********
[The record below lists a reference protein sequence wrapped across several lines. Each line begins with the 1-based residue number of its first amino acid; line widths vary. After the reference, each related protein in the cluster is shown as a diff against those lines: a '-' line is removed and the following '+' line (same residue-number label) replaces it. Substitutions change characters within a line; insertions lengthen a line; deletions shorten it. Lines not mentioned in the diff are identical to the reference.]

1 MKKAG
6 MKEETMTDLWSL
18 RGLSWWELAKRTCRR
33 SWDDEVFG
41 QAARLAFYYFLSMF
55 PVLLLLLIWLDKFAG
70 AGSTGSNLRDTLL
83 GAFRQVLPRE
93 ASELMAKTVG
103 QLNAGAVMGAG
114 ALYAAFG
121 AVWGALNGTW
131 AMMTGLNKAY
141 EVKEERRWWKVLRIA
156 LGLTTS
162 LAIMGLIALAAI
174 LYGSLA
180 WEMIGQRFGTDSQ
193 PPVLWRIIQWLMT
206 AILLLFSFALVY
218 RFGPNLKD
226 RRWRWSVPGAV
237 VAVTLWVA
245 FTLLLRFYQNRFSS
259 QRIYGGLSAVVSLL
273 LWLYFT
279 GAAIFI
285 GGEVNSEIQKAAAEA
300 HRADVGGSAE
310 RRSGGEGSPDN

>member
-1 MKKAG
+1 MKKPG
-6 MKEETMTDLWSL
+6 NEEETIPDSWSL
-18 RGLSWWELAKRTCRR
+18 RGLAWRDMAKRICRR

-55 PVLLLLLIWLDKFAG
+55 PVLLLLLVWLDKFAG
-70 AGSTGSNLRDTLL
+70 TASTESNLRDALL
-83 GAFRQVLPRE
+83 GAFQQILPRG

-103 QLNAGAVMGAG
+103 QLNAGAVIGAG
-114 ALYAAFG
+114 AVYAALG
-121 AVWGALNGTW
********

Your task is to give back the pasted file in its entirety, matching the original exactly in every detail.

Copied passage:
[The record below lists a reference protein sequence wrapped across several lines. Each line begins with the 1-based residue number of its first amino acid; line widths vary. After the reference, each related protein in the cluster is shown as a diff against those lines: a '-' line is removed and the following '+' line (same residue-number label) replaces it. Substitutions change characters within a line; insertions lengthen a line; deletions shorten it. Lines not mentioned in the diff are identical to the reference.]

1 MKKAG
6 MKEETMTDLWSL
18 RGLSWWELAKRTCRR
33 SWDDEVFG
41 QAARLAFYYFLSMF
55 PVLLLLLIWLDKFAG
70 AGSTGSNLRDTLL
83 GAFRQVLPRE
93 ASELMAKTVG
103 QLNAGAVMGAG
114 ALYAAFG
121 AVWGALNGTW
131 AMMTGLNKAY
141 EVKEERRWWKVLRIA
156 LGLTTS
162 LAIMGLIALAAI
174 LYGSLA
180 WEMIGQRFGTDSQ
193 PPVLWRIIQWLMT
206 AILLLFSFALVY
218 RFGPNLKD
226 RRWRWSVPGAV
237 VAVTLWVA
245 FTLLLRFYQNRFSS
259 QRIYGGLSAVVSLL
273 LWLYFT
279 GAAIFI
285 GGEVNSEIQKAAAEA
300 HRADVGGSAE
310 RRSGGEGSPDN

>member
-1 MKKAG
+1 MKKPG
-6 MKEETMTDLWSL
+6 NEEETIPDSWSL
-18 RGLSWWELAKRTCRR
+18 RGLAWRDMAKRICRR

-55 PVLLLLLIWLDKFAG
+55 PVLLLLLVWLDKFAG
-70 AGSTGSNLRDTLL
+70 TASTESNLRDALL
-83 GAFRQVLPRE
+83 GAFQQILPRG

-103 QLNAGAVMGAG
+103 QLNAGAVIGAG
-114 ALYAAFG
+114 AVYAALG
-121 AVWGALNGTW